The Tax Divide
Chicago Tribune staff
Welcome to Clout Street: Morning Spin, our weekday feature to catch you up with what s going on in government and politics from Chicago to Springfield. Subscribe here. Topspin Timing is everything, in life and especially politics, and so it was that Cook County Board President Toni Preckwinkle’s.
Cook County commissioners on Tuesday expressed concern that the system used by Assessor Joseph Berrios to estimate real estate values favors the wealthy at the expense of the poor — even as many showed deference to the influential Democratic Party leader and no quick solutions were offered up. Berrios.
With questions swirling around his record as Cook County assessor, Joseph Berrios will take the unprecedented step Tuesday of defending his office before the Cook County Board after a Chicago Tribune investigation exposed widespread inequities in the county s property tax system. Published in June.
Cook County Commissioner Jesus Chuy Garcia filed an ordinance Thursday that would bar attorneys, law firms and other businesses that file property tax assessment appeals from contributing to the political campaigns of the county assessor. He will introduce the measure when the board meets on.
Ray Long. Jason Grotto and Hal Dardick
The inspector general for Cook County is investigating issues raised by a Tribune series that documented widespread errors and unfairness in property valuations produced by Assessor Joseph Berrios, the Tribune has learned. The new inquiry into the Tribune findings is part of a broader investigation.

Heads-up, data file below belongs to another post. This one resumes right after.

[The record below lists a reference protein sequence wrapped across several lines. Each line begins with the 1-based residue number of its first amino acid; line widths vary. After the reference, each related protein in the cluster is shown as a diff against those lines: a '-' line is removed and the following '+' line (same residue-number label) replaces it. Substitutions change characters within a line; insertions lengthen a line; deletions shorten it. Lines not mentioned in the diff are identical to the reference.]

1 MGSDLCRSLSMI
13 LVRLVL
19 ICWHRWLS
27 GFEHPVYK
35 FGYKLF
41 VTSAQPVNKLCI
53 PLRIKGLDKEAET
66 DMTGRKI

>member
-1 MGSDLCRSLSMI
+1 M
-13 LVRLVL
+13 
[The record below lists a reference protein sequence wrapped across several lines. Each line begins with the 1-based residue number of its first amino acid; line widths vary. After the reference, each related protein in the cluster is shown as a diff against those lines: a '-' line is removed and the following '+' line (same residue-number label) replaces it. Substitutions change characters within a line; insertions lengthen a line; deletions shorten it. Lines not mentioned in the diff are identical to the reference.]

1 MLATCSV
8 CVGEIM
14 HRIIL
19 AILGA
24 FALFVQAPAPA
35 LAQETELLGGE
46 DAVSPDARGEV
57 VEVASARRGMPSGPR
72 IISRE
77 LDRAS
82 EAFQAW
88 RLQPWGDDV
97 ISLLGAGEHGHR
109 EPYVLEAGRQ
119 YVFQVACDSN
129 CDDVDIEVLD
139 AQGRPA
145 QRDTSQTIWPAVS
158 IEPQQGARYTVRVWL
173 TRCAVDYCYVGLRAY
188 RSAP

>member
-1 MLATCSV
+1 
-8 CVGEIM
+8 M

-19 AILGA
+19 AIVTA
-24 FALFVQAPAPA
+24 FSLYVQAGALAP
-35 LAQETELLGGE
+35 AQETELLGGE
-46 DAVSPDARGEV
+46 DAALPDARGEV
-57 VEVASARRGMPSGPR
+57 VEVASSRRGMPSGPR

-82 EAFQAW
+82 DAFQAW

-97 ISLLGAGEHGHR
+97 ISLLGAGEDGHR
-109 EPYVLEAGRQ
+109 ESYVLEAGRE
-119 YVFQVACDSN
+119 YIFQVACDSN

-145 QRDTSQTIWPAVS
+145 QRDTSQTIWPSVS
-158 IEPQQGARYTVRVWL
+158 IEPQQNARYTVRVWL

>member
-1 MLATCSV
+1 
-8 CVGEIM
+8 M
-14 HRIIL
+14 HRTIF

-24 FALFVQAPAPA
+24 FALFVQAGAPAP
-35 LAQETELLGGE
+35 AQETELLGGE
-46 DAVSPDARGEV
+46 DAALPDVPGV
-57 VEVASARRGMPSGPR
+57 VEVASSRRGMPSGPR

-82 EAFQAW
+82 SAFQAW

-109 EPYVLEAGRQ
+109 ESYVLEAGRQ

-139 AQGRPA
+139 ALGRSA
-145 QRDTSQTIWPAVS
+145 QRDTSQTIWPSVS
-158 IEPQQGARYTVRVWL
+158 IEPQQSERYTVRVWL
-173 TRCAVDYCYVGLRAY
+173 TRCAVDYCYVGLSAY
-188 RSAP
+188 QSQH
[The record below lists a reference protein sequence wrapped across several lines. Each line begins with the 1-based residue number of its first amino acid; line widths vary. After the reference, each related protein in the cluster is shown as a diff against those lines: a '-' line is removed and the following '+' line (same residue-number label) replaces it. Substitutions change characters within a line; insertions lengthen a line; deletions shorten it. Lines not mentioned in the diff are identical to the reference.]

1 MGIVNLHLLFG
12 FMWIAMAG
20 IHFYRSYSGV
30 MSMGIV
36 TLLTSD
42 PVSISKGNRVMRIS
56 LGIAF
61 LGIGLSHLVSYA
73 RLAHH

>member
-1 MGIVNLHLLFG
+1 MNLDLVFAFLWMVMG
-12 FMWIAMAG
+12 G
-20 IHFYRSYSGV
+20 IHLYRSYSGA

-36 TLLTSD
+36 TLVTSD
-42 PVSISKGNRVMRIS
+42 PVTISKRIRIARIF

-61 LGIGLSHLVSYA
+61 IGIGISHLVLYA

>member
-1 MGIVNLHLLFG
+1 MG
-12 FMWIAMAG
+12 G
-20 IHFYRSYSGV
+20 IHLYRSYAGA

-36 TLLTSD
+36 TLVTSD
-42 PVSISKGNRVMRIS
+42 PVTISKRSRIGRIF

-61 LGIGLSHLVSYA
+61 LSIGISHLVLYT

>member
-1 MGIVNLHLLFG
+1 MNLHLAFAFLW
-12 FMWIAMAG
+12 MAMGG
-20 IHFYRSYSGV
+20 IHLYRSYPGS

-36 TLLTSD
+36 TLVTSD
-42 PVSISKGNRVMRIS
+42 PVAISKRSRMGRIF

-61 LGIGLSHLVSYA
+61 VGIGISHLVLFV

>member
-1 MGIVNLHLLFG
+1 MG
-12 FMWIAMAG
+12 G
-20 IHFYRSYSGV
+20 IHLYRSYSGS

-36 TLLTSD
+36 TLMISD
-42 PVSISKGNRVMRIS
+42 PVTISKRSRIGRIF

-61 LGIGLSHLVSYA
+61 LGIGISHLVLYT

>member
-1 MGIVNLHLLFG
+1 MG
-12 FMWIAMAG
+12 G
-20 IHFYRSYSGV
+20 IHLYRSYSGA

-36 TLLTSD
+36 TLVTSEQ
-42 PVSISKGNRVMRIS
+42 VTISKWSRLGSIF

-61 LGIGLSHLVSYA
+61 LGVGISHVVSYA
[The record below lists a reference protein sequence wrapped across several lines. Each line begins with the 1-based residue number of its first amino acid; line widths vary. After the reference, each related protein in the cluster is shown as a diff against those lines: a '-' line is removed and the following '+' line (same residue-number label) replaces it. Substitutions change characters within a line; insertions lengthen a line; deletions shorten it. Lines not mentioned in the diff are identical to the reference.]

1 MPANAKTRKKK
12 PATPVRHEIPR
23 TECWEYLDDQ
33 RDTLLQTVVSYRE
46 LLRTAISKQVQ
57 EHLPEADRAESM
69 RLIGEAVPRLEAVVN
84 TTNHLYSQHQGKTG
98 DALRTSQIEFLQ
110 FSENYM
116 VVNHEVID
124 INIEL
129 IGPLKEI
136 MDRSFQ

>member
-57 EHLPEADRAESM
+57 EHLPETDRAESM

A first-time candidate challenging Cook County Assessor Joseph Berrios said Thursday that his reasons for getting in the race were illustrated by a Chicago Tribune investigation that concluded the assessment system harms the poor and helps the wealthy. The Tax Divide series highlighted the inequities.
Cook County Commissioner Jesus Chuy Garcia said Wednesday that he wants Assessor Joseph Berrios to explain troubling inequities in property tax assessments following a Tribune investigation that found wealthier neighborhoods got breaks at the expense of poorer areas. Garcia, a former candidate.
Jason Grotto and Ray Long
Standing on the lawn of a modest home in unincorporated Melrose Park on Tuesday, gubernatorial candidate and state Sen. Daniel Biss laid out a sweeping proposal to overhaul a property tax assessment system that he says favors the wealthy and the politically connected at the expense of working families.
Jason Grotto and Ray Long
Cook County Assessor Joseph Berrios defended his office Monday in response to a Tribune investigation called The Tax Divide, which detailed how for years assessments under his watch have been riddled with errors that punished the poor while giving wealthy homeowners a break. Making his first.